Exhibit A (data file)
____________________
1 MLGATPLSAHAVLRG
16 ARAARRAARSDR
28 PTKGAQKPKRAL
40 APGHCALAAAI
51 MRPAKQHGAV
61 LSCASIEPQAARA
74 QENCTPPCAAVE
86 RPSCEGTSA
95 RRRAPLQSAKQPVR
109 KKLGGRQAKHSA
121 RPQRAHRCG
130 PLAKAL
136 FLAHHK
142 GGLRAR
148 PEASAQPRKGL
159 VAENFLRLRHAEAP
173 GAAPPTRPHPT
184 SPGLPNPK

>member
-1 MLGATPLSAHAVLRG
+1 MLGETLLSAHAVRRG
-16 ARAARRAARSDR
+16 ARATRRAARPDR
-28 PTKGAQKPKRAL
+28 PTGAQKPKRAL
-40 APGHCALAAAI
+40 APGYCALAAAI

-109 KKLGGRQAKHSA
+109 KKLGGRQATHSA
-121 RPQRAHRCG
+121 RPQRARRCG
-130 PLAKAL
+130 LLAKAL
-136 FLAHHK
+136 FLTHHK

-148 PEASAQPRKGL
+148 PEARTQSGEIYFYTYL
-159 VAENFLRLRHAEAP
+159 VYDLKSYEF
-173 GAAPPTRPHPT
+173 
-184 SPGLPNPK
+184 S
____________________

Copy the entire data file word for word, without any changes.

1 MLGATPLSAHAVLRG
16 ARAARRAARSDR
28 PTKGAQKPKRAL
40 APGHCALAAAI
51 MRPAKQHGAV
61 LSCASIEPQAARA
74 QENCTPPCAAVE
86 RPSCEGTSA
95 RRRAPLQSAKQPVR
109 KKLGGRQAKHSA
121 RPQRAHRCG
130 PLAKAL
136 FLAHHK
142 GGLRAR
148 PEASAQPRKGL
159 VAENFLRLRHAEAP
173 GAAPPTRPHPT
184 SPGLPNPK

>member
-1 MLGATPLSAHAVLRG
+1 MLGETLLSAHAVRRG
-16 ARAARRAARSDR
+16 ARATRRAARPDR
-28 PTKGAQKPKRAL
+28 PTGAQKPKRAL
-40 APGHCALAAAI
+40 APGYCALAAAI

-109 KKLGGRQAKHSA
+109 KKLGGRQATHSA
-121 RPQRAHRCG
+121 RPQRARRCG
-130 PLAKAL
+130 LLAKAL
-136 FLAHHK
+136 FLTHHK

-148 PEASAQPRKGL
+148 PEARTQSGEIYFYTYL
-159 VAENFLRLRHAEAP
+159 VYDLKSYEF
-173 GAAPPTRPHPT
+173 
-184 SPGLPNPK
+184 S